The first Islamic country to officially approve the “chemical castration” law to combat rape

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Pakistan’s parliament has passed a new anti-rape law that allows courts to order chemical castration of some abusers, and is considering setting up special courts for speedy trials.

The law provides for chemical castration of repeat offenders and criminals involved in gang rape and pedophiles, a punishment that rights groups and lawyers have described as brutal.

According to the law, government agencies will be required to maintain a database of abusers and courts will have to complete trials within 4 months.

Pakistan imposed the law for the first time in December last year through a presidential decree. Parliament passed the law on Wednesday; This caused criticism from human rights entities and calls by lawyers to reconsider the penalty.

The law is seen as the result of national outrage in response to the gang rape of a mother in front of her children on one of the country’s major highways.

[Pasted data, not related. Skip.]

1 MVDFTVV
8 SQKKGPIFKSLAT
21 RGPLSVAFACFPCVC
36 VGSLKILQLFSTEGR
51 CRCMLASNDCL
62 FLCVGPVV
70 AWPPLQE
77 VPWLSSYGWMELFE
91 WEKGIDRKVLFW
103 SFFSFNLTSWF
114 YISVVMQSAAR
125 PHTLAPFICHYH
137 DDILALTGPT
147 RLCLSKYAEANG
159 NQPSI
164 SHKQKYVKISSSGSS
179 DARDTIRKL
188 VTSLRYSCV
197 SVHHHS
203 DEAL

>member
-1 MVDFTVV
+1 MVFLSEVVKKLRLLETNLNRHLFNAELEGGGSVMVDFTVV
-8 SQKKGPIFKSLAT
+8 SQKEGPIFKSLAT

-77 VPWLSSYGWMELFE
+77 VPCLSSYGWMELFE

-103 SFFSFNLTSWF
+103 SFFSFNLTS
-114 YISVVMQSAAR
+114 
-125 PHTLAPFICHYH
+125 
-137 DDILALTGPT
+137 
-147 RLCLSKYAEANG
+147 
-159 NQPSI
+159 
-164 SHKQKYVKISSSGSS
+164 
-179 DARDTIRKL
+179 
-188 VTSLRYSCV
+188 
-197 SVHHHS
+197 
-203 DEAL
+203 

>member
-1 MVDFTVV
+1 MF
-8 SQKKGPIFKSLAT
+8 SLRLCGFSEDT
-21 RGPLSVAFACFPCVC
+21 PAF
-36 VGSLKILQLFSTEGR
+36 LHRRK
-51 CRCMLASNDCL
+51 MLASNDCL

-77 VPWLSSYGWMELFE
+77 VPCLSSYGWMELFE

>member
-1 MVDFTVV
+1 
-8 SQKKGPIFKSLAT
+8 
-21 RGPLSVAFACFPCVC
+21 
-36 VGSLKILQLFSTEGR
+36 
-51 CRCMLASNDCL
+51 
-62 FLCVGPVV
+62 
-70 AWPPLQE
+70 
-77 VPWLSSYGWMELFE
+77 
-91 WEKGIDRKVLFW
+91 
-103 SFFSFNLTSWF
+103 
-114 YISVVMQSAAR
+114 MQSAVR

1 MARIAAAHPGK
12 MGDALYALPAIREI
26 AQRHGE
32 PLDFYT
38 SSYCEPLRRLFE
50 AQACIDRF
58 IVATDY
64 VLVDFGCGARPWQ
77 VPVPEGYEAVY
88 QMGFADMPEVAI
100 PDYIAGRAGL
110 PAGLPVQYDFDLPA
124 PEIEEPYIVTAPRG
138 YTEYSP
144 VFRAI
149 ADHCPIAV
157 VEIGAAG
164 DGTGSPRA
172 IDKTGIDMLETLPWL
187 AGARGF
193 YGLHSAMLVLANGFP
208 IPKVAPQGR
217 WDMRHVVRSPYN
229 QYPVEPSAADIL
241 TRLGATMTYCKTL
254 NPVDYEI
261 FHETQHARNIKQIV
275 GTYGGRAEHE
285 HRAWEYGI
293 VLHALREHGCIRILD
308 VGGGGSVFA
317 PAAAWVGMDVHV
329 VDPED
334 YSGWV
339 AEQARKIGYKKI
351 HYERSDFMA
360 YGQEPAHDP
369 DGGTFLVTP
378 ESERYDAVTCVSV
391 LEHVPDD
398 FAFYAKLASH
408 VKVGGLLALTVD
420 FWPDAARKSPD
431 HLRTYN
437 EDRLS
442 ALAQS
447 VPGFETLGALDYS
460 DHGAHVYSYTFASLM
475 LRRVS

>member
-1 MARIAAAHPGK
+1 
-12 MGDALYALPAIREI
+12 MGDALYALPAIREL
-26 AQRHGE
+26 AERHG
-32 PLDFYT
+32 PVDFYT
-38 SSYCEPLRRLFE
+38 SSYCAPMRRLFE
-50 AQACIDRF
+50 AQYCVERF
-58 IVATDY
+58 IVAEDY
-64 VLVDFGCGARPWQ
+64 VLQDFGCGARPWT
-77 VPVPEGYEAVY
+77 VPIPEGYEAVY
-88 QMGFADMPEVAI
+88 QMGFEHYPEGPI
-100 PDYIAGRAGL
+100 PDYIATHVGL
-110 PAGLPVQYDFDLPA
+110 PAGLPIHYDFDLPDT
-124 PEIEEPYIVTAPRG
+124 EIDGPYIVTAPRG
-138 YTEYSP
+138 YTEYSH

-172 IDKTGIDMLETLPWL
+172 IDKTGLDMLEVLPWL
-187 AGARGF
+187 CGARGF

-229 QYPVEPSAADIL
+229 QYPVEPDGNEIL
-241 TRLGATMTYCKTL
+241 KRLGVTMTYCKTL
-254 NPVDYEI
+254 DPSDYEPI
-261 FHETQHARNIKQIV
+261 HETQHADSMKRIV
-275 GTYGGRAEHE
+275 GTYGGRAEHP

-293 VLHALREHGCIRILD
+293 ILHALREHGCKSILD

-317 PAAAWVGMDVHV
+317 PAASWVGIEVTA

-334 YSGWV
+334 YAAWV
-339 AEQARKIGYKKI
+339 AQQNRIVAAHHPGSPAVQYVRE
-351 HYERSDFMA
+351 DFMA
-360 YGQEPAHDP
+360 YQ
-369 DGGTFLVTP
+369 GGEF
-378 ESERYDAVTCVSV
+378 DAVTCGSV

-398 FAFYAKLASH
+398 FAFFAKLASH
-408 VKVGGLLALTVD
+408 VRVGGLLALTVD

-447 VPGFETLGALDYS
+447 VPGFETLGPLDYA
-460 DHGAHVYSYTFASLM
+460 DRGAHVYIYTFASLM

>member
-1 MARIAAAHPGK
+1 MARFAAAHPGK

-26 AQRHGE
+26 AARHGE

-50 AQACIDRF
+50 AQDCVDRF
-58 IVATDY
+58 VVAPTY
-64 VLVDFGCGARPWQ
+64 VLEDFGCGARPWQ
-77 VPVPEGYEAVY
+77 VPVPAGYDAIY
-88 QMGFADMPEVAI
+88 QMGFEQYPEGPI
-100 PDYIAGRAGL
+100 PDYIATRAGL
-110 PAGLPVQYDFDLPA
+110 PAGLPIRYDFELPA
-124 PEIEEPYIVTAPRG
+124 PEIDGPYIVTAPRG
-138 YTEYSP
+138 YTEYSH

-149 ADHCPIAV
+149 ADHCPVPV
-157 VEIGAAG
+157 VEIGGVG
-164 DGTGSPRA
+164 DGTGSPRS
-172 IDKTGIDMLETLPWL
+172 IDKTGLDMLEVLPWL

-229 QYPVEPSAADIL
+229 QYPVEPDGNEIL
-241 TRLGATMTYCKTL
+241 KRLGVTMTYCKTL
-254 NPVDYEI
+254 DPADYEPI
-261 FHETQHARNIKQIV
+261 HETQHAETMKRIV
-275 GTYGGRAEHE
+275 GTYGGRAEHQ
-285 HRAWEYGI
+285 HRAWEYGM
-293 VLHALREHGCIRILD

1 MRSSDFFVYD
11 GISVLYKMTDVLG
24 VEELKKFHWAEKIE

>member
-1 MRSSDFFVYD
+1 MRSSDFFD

The rape and subsequent blaming of the victim by a senior police officer last year sparked protests and online calls for a strict law.

Two suspects were arrested in connection with the case and were sentenced to death in the eastern city of Lahore.

Lawyer Rizwan Khan of Islamabad described the new law as an oversimplified solution to a complex problem that needs a thorough review of the entire criminal justice system.

It is reported that less than 3% of criminals accused of rape have been convicted in Pakistan; Faulty investigations, a flawed judicial system and social taboos discourage victims from seeking justice.



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